I'm arguing for the importance of philosophical thought in teaching--it is fundamental, not an optional extra. A sample:
No doubt it is hard to dedicate oneself to teaching when one's job is not secure, for example. An ACTU study reports that over a third of workers on fixed-term contracts, for example, are in education. In Victoria, more than half of teachers in their first five years of employment are on short-term contracts, often a year or less. Teachers are also regularly deprived of the resources and autonomy to give each student the time they need. And then there are the extras, yard duty, new policies, family commitments, and the usual juggles of workaday life. As for some academics, thought becomes a luxury.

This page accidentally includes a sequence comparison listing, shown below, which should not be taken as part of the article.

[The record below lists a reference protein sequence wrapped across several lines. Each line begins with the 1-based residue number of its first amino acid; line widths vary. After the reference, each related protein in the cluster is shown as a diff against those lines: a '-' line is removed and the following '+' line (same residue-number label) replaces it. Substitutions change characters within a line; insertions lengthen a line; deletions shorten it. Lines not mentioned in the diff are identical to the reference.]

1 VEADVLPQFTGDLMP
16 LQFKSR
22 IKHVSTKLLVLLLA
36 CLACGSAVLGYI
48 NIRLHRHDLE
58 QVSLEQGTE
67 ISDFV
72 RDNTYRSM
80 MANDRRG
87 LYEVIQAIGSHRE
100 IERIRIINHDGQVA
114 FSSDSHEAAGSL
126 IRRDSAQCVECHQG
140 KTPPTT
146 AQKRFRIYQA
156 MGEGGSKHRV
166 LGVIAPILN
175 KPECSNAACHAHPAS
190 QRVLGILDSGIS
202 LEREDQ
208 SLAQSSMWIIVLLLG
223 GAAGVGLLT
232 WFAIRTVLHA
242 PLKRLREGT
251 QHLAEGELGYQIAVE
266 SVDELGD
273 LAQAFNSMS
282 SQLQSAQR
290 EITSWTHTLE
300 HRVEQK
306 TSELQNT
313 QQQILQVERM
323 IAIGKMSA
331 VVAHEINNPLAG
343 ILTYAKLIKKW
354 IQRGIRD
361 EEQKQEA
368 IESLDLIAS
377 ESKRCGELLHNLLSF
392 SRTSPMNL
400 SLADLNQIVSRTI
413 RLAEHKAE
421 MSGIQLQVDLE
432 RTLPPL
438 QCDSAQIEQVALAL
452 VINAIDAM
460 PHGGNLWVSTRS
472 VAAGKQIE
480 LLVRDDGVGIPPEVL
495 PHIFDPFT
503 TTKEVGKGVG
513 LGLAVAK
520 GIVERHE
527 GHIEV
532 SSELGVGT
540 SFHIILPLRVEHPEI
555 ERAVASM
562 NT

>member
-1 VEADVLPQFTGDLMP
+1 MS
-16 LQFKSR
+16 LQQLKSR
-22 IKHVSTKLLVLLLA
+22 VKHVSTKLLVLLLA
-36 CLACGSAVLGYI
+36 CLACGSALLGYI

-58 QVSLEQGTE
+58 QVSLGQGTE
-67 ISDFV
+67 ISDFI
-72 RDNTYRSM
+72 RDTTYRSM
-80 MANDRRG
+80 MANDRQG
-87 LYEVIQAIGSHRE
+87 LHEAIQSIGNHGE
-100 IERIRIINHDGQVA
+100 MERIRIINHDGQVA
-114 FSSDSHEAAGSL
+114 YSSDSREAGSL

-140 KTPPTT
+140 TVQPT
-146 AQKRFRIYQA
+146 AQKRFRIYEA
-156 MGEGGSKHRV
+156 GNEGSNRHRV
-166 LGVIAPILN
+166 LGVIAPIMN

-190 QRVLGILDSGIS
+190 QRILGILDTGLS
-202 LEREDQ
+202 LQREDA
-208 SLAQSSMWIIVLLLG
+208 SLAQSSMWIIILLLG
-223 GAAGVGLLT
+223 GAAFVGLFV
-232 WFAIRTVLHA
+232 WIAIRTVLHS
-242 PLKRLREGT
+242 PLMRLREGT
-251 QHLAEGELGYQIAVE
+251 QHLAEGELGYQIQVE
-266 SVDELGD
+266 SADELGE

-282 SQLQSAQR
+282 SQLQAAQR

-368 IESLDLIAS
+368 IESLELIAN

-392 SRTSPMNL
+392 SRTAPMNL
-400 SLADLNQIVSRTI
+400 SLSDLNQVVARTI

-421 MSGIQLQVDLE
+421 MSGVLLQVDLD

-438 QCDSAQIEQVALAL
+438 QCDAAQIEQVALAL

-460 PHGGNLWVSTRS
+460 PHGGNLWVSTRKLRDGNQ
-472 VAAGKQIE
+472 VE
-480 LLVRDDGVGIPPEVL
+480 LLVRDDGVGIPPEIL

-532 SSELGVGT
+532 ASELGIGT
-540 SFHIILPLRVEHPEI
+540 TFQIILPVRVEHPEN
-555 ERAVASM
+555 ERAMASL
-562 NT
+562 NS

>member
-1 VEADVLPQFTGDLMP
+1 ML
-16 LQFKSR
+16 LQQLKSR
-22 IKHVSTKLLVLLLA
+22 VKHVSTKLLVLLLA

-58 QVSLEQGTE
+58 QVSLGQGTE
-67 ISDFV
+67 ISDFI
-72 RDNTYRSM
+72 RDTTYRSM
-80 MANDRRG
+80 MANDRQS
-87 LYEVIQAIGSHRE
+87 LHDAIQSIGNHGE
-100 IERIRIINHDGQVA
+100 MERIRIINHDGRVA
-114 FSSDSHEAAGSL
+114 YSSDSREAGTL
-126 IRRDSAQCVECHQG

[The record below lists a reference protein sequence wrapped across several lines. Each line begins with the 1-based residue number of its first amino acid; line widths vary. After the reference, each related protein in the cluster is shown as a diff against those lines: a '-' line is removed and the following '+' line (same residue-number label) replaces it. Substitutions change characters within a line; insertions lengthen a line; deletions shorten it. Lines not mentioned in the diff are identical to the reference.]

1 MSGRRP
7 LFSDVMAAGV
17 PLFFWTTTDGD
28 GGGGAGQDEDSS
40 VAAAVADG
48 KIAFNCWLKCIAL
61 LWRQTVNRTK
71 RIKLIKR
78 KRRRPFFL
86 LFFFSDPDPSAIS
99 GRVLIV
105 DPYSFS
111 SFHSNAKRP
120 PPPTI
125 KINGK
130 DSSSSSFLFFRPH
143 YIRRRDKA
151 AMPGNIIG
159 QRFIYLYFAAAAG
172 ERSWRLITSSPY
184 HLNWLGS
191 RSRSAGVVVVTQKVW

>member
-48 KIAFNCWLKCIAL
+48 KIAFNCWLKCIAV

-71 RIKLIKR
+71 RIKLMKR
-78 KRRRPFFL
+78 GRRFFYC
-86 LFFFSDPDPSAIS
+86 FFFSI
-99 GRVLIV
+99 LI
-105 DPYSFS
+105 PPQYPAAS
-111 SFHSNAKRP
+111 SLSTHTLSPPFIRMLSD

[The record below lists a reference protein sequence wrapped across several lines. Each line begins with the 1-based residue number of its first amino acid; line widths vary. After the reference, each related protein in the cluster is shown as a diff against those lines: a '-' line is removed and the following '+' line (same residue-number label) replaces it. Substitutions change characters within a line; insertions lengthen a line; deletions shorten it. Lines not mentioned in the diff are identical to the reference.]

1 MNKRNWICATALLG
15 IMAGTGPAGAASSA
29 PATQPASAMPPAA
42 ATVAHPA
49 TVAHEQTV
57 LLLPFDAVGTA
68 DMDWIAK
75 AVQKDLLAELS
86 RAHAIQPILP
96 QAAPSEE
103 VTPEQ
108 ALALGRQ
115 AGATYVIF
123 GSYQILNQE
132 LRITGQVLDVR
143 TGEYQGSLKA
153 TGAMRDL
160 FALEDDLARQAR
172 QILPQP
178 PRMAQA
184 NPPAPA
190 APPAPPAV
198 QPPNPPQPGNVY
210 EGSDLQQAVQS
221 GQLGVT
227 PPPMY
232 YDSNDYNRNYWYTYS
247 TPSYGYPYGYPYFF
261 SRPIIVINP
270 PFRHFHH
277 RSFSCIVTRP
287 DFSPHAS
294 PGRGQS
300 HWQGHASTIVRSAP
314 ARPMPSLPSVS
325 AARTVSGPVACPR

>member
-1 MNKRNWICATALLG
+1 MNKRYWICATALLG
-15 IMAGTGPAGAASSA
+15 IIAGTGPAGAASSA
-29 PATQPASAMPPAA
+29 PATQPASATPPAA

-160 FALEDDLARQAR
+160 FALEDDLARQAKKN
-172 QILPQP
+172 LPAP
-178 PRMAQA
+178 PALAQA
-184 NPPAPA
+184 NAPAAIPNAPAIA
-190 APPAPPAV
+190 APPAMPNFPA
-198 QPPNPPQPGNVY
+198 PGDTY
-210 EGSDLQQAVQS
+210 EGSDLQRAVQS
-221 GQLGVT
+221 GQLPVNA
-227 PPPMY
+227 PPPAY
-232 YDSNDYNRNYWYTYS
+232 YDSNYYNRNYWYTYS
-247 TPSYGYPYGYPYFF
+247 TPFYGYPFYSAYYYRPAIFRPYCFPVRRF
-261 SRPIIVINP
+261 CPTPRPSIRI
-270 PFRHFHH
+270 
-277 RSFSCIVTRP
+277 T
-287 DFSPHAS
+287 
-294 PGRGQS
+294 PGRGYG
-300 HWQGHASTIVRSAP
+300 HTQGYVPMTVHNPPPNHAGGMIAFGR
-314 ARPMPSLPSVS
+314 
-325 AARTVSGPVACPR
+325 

My point is one of clarity and honesty. First, it is important to recognise that critical thinking - just plain 'thinking' in the vernacular - is not an optional extra in education. It is fundamental. To give up on critical thinking is to give up on education itself; on the consistent examination that keeps facts fresh and dispositions sharp. And it is vital to be honest about what's missed when thought is forsaken in this way.
When we say "I don't want to think," we are also saying "I don't want to teach."(Photo: State Library of Queensland)